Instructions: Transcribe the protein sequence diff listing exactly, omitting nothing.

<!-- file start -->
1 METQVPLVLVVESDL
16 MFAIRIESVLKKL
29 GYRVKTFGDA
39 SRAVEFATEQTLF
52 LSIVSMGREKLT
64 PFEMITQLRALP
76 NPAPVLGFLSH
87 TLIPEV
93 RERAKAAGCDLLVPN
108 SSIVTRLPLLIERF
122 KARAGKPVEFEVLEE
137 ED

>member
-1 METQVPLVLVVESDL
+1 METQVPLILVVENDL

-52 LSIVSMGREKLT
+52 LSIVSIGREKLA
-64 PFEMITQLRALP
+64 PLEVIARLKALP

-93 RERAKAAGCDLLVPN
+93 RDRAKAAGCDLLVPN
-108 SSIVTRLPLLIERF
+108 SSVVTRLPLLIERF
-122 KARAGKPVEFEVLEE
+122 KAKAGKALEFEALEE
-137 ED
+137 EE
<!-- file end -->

1 METQVPLVLVVESDL
16 MFAIRIESVLKKL
29 GYRVKTFGDA
39 SRAVEFATEQTLF
52 LSIVSMGREKLT
64 PFEMITQLRALP
76 NPAPVLGFLSH
87 TLIPEV
93 RERAKAAGCDLLVPN
108 SSIVTRLPLLIERF
122 KARAGKPVEFEVLEE
137 ED

>member
-1 METQVPLVLVVESDL
+1 METQVPLILVVENDL

-52 LSIVSMGREKLT
+52 LSIVSIGREKLA
-64 PFEMITQLRALP
+64 PLEVIARLKALP

-93 RERAKAAGCDLLVPN
+93 RDRAKAAGCDLLVPN
-108 SSIVTRLPLLIERF
+108 SSVVTRLPLLIERF
-122 KARAGKPVEFEVLEE
+122 KAKAGKALEFEALEE
-137 ED
+137 EE